Tim Brody - Associate Editor
The Sioux Lookout Bulletin - April 8, 2015
A trip to Alaska and a summer at a grandparents’ farm. Two tales that started off simply enough, but soon took some unusual twists.
These were the stories shared at the Sioux-per Speakers Toastmasters March 31, Tall Tales Contest at Queen Elizabeth District High School.
Toastmasters’ guests Dick MacKenzie and Merle Burkholder said weaving and telling their tall tales was a great deal of fun.
“I loved it,” MacKenzie said. “It was wonderful and Toastmasters is always so supportive, it’s a pleasure to speak here.”
“I enjoyed it. It was great,” Burkholder agreed.
MacKenzie enraptured his audience with his tale of travelling to Alaska in his early 20s, visiting the International Hotel (or Big I) and meeting a striking character by the name of Lee Craft, who sported a distinctive handlebar moustache. MacKenzie later shared with his audience how Craft was observed floating up into the air and knocking on the ceiling calling, let me in, let me in.
In the spirit of a true tall tale, MacKenzie said his story started off truly, but then took on a life of its own, “A lot of the story was just totally made up. Nobody floats to the ceiling like a helium balloon but it’s an exercise in imagination.”
Burkholder had his audience spellbound while he wove a tale of himself at age 10, and his brother, visiting their grandparents’ farm.
His grandmother had passed away and he and his brother were tasked with getting rid of her cherry wine supply.
Burkholder told of feeding it to the farm’s chickens who then refused to lay eggs without their morning pick me up.
His story took a twist when he and his brother decided to work for a neighbour who supplied them with wine for the chickens to keep them producing in exchange for shelling corn.
As the summer waned, the boys hit upon the tactic of slowing adding Kool-Aid to the wine until the chickens were drinking nothing but that.
Burkholder said of his tale, “I thought if it’s going to be a tall tale it needs to cross that line into imagination and I just thought, how could that story end?”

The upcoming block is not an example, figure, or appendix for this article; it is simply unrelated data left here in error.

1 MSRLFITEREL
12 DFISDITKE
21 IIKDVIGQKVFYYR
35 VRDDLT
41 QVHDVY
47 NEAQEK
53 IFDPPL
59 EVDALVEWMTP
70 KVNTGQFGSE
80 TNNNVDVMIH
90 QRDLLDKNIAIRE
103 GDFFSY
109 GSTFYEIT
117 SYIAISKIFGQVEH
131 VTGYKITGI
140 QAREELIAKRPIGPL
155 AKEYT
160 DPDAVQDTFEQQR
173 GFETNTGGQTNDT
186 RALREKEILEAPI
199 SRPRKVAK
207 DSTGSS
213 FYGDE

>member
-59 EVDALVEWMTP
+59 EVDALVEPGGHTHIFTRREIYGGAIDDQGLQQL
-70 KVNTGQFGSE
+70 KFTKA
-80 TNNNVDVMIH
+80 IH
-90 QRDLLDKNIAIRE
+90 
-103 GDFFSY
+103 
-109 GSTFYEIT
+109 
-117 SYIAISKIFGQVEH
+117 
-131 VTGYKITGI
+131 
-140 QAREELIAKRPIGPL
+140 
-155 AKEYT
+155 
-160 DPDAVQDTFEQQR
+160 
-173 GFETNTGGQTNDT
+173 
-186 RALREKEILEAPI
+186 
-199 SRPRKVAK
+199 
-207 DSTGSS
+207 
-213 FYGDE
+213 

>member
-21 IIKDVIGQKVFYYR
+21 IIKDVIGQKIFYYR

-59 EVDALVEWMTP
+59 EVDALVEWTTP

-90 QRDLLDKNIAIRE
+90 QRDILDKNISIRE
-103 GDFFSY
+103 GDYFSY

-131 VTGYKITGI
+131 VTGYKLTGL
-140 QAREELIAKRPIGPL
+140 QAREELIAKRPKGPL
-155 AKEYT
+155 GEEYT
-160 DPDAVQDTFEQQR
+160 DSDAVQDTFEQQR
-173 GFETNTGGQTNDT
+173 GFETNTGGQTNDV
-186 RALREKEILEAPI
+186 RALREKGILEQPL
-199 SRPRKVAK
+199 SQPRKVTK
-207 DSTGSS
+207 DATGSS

Both tale tellers had advice for aspiring storytellers.
“My advice would be to just do it… I just write down some points and mull them over,” MacKenzie said.
“I think storytelling comes with practise and it’s really in the presentation, in the telling, so practise,” Burkholder added.
Burkholder was declared the contest winner, which came as a significant surprise he said, “I really was. I thought Dick’s story was very good.”
Contest chair Stu Cummings explained, “Every year Toastmasters tries to do an open house to bring people in to find out what Toastmasters is all about.
“This year we choose a tall tales contest as a method of doing that. “It’s a sneaky way to recruit people. We get them talking, and enjoying themselves and it’s a good chance for people who have not spoken in public to come out and learn some of the techniques, some of the things we do. We learn a new word every week so you’re increasing your vocabulary. Having fun together, that’s what it’s all about.”
He said of the tall tales format, “First thing is the tall tale must be an original story. It starts out believable and then turns into something that crosses a line somewhere into something that is not believable or least shouldn’t be believable. Your job as the tall teller is to present it as absolute gospel truth and hope people believe it.”
Toastmasters he said, can help people speak clearly, think effectively, lead enthusiastically and be more comfortable speaking in front of others.
“We invite people come in and just sit and listen,” he said. “We don’t want to have someone think as soon as they walk in the door they’re going to be ganged up on to do something they’re not comfortable doing. First thing is getting people comfortable being there.”
If people aren’t sure if Toastmasters is for them, Cummings posed the following, “Have you ever had to go to a job interview? Answer questions you weren’t ready for? Have you ever had your boss say, would you come and make a presentation on this in front of the group? You’ve just been to a seminar and the boss asks you to tell everyone what you learned. All these skills you learn at Toastmasters will prepare you to do that.”
The club meets at QEDHS Tuesday’s at 7 p.m.
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